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A randomised controlled trial of a complex intervention to reduce children’s exposure to secondhand smoke in the home
  1. Elena Ratschen1,
  2. Rebecca Thorley2,3,
  3. Laura Jones4,
  4. Magdalena Opazo Breton2,3,
  5. Juliette Cook2,
  6. Ann McNeill3,5,
  7. John Britton2,3,6,
  8. Tim Coleman3,6,7,
  9. Sarah Lewis2,3
  1. 1 Department of Health Sciences, Mental Health and Addictions Research Group, University of York, York, UK
  2. 2 Department of Epidemiology and Public Health, University of Nottingham, Nottingham, UK
  3. 3 UK Centre for Tobacco and Alcohol Studies (UKCTAS), Nottingham, UK
  4. 4 Public Health, Epidemiology & Biostatistics, Institute of Applied Health Research, University of Birmingham, Birmingham, UK
  5. 5 National Addictions Centre, Institute of Psychiatry, King’s College London, London, UK
  6. 6 Nottingham University Hospital NHS Trusts, Nottingham, UK
  7. 7 Division of Primary Care, University of Nottingham, Nottingham, UK
  1. Correspondence to Dr Elena Ratschen, Department of Health Sciences, University of York, York, UK; elena.ratschen{at}york.ac.uk

Abstract

Objectives Exposing children to secondhand tobacco smoke (SHS) causes significant harm and occurs predominantly through smoking by caregivers in the family home. We report a trial of a complex intervention designed to reduce secondhand smoke exposure of children whose primary caregiver feels unable or unwilling to quit smoking.

Design An open-label, parallel, randomised controlled trial.

Setting Deprived communities in Nottingham City and County, England

Participants Caregivers resident in Nottingham City and County in England who were at least 18 years old, the main caregiver of a child aged under 5 years living in their household, and reported that they were smoking tobacco inside their home.

Interventions We compared a complex intervention combining personalised feedback on home air quality, behavioural support and nicotine replacement therapy for temporary abstinence with usual care.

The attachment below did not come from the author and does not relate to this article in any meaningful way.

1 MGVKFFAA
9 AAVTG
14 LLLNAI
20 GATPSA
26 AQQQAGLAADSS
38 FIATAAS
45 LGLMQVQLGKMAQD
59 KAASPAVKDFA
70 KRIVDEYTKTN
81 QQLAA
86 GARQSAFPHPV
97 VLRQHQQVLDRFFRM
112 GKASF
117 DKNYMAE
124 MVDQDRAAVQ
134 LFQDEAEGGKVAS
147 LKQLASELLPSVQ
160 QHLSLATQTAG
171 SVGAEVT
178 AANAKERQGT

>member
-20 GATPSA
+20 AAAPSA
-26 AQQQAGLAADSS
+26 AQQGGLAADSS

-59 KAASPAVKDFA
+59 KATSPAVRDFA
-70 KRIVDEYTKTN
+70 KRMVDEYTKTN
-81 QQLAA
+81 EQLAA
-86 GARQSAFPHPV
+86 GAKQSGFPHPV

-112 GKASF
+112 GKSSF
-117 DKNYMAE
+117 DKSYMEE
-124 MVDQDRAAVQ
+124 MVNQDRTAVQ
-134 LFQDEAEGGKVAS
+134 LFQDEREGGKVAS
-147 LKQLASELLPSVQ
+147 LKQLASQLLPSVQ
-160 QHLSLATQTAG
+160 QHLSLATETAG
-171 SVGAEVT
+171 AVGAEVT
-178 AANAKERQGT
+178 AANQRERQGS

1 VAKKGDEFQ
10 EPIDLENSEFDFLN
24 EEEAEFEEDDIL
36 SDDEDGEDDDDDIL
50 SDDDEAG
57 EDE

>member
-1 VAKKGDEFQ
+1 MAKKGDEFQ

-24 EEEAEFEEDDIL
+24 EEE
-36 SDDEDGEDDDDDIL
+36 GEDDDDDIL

Main outcomes The primary outcome was change in air quality in the home, measured as average 16–24  hours levels of particulate matter of  < 2.5  µm diameter (PM2.5), between baseline and 12 weeks. Secondary outcomes included changes in maximum PM2.5, proportion of time PM2.5 exceeded WHO recommended levels of maximum exposure of 25  µg/mg3, child salivary cotinine, caregivers’ cigarette consumption, nicotine dependence, determination to stop smoking, quit attempts and quitting altogether during the intervention.

Results Arithmetic mean PM2.5 decreased significantly more (by 35.2 %; 95%  CI 12.7% to 51.9 %) in intervention than in usual care households, as did the proportion of time PM2.5 exceeded 25  µg/mg3, child salivary cotinine concentrations, caregivers’ cigarette consumption in the home, nicotine dependence, determination to quit and likelihood of having made a quit attempt.

Conclusions By reducing exposure to SHS in the homes of children who live with smokers unable or unwilling to quit, this intervention offers huge potential to reduce children’s’ tobacco-related harm.

Trial registration number ISRCTN81701383.

This trial was funded by the UK National Institute for Health Research (NIHR): RP-PG-0608-10020

  • Secondhand smoke
  • Smoking Caused Disease
  • Addiction

This is an Open Access article distributed in accordance with the terms of the Creative Commons Attribution (CC BY 4.0) license, which permits others to distribute, remix, adapt and build upon this work, for commercial use, provided the original work is properly cited. See: http://creativecommons.org/licenses/by/4.0/

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Footnotes

  • Contributors ER was chief investigator of the trial, responsible for strategic and staff management and led on the production of the paper; RT was the trial manager, responsible for the day-to-day management of the study and centrally involved in early stages of the write-up; LJ, SL, AMC, TC and JB designed a programme of work which led to development and evaluation of the intervention; LJ supported by SL, AMC and TC, developed and feasibility tested the intervention; LJ, SL, AMC and TC designed the randomised controlled trial; LJ set-up and managed the trial in its early stages; MOB was the trial statistician, supervised by SL who provided strategic and statistical senior support throughout the study; JC was involved as research assistants. All authors contributed to the continuous monitoring of trial progress, and to the production of the paper.

  • Competing interests None declared.

  • Ethics approval National Research Ethics Service West Midlands, Solihull.

  • Provenance and peer review Not commissioned; externally peer reviewed.

  • Correction notice This article has been corrected since it was published Online First. The abstract stated that ’geometric' means were calculated. This was incorrect and has been changed to ’arithmetic'.

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